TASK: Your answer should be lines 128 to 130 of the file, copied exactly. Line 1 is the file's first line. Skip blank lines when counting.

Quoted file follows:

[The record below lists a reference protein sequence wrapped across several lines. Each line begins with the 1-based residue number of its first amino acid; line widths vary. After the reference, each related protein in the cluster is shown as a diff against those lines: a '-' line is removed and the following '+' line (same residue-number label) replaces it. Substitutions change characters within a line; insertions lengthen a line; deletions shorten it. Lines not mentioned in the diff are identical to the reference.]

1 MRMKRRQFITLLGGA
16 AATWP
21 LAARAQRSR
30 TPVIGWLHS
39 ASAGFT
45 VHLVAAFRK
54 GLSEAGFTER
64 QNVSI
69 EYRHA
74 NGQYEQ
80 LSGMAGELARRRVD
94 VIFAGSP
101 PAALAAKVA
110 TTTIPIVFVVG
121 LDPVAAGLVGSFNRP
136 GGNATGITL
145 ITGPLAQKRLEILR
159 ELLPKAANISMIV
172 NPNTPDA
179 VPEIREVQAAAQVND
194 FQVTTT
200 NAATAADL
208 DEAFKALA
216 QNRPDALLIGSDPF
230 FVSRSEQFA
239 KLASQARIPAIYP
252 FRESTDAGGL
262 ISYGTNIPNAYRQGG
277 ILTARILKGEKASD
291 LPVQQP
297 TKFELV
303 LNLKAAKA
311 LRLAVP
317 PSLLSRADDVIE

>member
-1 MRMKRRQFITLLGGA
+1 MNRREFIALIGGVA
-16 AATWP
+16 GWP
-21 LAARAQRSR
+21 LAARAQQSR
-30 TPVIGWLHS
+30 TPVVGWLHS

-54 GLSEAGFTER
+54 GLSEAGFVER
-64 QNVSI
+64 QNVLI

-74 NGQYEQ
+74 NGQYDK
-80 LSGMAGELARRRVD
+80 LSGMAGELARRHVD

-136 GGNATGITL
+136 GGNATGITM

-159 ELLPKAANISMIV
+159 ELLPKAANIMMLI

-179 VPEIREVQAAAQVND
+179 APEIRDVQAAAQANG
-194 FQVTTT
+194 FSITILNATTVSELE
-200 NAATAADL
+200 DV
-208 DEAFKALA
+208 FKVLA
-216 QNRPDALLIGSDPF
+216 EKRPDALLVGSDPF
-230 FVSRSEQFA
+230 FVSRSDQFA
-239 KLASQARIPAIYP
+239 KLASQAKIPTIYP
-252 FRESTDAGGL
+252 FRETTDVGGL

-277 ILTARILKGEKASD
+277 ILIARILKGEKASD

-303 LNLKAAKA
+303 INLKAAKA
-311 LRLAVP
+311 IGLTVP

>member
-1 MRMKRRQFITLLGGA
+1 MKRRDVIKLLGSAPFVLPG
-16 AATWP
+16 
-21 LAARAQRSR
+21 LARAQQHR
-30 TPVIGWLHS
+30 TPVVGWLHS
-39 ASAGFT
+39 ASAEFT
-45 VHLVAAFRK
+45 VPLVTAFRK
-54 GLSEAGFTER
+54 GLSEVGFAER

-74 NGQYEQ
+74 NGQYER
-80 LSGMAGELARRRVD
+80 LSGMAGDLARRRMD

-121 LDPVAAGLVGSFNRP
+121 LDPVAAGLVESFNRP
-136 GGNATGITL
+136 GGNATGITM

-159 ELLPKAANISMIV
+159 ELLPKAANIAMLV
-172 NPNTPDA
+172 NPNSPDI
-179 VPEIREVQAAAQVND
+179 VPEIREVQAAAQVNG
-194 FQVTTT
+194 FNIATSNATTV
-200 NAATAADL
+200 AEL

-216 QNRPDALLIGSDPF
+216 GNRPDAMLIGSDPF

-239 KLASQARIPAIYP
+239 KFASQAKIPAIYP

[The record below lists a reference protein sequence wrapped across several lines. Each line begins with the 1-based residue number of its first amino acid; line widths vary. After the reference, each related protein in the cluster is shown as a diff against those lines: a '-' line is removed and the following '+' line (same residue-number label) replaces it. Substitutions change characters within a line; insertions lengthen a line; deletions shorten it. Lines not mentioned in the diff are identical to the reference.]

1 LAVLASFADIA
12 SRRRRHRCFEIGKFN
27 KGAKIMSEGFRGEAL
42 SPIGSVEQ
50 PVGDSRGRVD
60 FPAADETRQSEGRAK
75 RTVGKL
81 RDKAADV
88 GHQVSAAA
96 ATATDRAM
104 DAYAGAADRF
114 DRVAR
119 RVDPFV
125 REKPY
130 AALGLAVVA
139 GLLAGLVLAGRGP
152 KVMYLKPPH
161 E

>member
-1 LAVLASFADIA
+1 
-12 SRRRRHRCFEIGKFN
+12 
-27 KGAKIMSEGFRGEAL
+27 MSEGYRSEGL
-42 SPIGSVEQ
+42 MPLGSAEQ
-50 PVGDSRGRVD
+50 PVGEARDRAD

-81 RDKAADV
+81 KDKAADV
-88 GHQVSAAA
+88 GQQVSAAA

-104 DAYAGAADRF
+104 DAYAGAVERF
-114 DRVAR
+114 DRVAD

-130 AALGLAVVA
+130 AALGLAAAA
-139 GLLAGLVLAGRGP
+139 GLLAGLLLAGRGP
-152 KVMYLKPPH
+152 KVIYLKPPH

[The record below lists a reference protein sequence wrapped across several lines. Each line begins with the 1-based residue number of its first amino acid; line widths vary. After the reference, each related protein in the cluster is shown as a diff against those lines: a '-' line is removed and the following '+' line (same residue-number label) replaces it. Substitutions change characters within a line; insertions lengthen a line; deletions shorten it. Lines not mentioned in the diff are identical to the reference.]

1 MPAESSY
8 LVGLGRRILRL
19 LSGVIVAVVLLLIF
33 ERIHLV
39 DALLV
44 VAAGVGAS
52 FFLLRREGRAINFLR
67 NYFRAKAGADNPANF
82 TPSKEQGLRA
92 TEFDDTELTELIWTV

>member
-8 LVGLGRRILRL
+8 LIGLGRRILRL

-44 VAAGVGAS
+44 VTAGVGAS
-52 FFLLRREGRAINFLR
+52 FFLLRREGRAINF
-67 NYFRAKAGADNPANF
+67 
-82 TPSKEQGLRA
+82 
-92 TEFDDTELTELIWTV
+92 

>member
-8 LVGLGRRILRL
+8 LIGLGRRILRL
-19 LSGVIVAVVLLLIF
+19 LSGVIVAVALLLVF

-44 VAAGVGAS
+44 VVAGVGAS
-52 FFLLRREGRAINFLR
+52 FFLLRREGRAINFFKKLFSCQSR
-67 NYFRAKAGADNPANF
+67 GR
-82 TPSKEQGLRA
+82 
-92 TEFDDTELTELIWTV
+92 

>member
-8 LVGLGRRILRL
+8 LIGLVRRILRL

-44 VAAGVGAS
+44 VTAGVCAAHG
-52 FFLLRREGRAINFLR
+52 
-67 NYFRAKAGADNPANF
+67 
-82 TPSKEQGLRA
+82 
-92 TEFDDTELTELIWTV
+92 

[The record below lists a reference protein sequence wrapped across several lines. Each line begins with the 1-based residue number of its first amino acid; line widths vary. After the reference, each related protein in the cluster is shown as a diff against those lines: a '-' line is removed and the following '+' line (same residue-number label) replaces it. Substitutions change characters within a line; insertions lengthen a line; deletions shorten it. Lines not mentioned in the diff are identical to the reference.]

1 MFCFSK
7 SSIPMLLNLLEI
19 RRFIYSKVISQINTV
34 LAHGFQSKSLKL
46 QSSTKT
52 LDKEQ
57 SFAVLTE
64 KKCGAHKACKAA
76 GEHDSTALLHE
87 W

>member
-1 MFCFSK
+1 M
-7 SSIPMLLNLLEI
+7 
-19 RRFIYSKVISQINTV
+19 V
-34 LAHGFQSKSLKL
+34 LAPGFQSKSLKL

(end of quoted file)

114 DRVAR
119 RVDPFV
125 REKPY